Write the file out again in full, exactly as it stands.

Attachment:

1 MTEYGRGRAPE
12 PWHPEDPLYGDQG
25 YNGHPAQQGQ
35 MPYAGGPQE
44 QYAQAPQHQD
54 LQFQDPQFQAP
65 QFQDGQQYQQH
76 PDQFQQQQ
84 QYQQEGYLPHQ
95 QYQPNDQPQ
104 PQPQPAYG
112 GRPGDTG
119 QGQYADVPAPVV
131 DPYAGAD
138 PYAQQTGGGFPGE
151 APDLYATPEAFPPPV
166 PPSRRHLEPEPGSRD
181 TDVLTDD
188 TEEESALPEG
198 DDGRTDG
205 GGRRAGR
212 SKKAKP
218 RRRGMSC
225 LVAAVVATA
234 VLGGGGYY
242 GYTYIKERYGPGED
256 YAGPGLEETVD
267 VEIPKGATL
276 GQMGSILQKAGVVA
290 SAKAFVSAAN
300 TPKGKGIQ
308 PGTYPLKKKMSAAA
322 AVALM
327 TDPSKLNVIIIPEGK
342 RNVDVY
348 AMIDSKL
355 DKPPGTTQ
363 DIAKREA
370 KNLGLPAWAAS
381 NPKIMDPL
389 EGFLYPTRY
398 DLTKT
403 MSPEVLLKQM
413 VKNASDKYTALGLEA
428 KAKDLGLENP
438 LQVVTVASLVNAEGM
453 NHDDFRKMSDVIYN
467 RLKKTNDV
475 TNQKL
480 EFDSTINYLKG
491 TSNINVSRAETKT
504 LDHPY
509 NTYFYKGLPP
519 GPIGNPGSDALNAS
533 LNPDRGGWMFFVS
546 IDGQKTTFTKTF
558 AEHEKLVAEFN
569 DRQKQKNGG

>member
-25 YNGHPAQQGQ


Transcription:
1 MTEYGRGRAPE
12 PWHPEDPLYGDQG
25 YNGHPAQQGQ
35 MPYAGGPQE
44 QYAQAPQHQD
54 LQFQDPQFQAP
65 QFQDGQQYQQH
76 PDQFQQQQ
84 QYQQEGYLPHQ
95 QYQPNDQPQ
104 PQPQPAYG
112 GRPGDTG
119 QGQYADVPAPVV
131 DPYAGAD
138 PYAQQTGGGFPGE
151 APDLYATPEAFPPPV
166 PPSRRHLEPEPGSRD
181 TDVLTDD
188 TEEESALPEG
198 DDGRTDG
205 GGRRAGR
212 SKKAKP
218 RRRGMSC
225 LVAAVVATA
234 VLGGGGYY
242 GYTYIKERYGPGED
256 YAGPGLEETVD
267 VEIPKGATL
276 GQMGSILQKAGVVA
290 SAKAFVSAAN
300 TPKGKGIQ
308 PGTYPLKKKMSAAA
322 AVALM
327 TDPSKLNVIIIPEGK
342 RNVDVY
348 AMIDSKL
355 DKPPGTTQ
363 DIAKREA
370 KNLGLPAWAAS
381 NPKIMDPL
389 EGFLYPTRY
398 DLTKT
403 MSPEVLLKQM
413 VKNASDKYTALGLEA
428 KAKDLGLENP
438 LQVVTVASLVNAEGM
453 NHDDFRKMSDVIYN
467 RLKKTNDV
475 TNQKL
480 EFDSTINYLKG
491 TSNINVSRAETKT
504 LDHPY
509 NTYFYKGLPP
519 GPIGNPGSDALNAS
533 LNPDRGGWMFFVS
546 IDGQKTTFTKTF
558 AEHEKLVAEFN
569 DRQKQKNGG

>member
-25 YNGHPAQQGQ